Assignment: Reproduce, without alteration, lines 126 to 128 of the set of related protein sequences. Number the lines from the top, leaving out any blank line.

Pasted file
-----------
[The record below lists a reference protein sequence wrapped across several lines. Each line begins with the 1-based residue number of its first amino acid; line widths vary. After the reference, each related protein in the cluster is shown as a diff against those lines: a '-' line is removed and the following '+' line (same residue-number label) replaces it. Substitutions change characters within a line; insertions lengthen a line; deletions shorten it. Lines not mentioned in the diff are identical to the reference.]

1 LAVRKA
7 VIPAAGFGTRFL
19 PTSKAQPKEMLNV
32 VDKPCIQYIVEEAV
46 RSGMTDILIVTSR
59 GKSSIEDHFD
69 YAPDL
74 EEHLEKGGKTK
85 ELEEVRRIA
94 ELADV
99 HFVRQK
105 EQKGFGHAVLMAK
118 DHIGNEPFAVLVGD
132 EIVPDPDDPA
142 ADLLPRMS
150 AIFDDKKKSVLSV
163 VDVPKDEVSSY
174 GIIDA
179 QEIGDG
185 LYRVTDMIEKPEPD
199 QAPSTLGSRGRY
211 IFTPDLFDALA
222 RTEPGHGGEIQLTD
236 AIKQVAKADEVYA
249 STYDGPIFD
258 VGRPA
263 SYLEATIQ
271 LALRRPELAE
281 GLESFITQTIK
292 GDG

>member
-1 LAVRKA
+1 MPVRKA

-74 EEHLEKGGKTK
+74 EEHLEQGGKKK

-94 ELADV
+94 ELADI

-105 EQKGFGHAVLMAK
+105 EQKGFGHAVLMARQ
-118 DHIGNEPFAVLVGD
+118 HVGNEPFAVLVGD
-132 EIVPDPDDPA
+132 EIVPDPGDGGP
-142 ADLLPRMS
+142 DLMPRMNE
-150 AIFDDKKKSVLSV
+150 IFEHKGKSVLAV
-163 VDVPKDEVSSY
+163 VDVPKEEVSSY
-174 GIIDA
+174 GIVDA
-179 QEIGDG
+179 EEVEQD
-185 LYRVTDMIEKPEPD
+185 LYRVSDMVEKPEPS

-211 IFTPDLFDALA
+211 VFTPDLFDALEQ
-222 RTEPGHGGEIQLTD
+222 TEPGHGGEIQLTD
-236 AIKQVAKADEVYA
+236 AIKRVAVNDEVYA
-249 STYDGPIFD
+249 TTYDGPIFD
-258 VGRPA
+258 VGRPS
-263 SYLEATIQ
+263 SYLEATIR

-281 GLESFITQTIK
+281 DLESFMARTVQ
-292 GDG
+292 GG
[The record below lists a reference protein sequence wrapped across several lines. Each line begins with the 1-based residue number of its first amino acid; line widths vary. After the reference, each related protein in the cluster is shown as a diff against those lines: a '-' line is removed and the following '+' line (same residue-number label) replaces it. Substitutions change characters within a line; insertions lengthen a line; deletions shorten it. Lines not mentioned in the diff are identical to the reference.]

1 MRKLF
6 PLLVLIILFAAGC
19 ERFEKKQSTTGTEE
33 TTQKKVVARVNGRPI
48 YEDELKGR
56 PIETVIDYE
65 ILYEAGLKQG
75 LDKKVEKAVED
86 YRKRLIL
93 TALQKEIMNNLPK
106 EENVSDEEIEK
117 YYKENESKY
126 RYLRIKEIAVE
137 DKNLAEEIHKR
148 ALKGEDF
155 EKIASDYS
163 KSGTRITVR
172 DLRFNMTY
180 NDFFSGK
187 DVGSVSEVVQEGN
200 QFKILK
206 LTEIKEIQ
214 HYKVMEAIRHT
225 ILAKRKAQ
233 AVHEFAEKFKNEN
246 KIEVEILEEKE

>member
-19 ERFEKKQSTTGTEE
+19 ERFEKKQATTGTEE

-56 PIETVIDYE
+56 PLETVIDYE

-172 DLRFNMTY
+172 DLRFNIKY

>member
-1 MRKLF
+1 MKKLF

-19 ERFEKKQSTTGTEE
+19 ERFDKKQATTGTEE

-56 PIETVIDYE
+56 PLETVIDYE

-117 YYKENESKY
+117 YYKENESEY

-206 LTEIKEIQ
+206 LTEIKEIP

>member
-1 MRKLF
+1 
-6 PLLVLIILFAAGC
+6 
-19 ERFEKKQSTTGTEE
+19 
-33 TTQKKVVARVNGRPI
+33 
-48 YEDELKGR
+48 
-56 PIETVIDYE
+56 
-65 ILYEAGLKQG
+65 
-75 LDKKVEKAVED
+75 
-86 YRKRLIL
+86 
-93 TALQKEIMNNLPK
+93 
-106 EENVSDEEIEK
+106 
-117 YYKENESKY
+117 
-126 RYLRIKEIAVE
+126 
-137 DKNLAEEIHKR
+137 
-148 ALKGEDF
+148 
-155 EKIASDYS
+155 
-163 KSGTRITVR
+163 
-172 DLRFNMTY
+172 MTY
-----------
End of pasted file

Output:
+33 
-48 YEDELKGR
+48 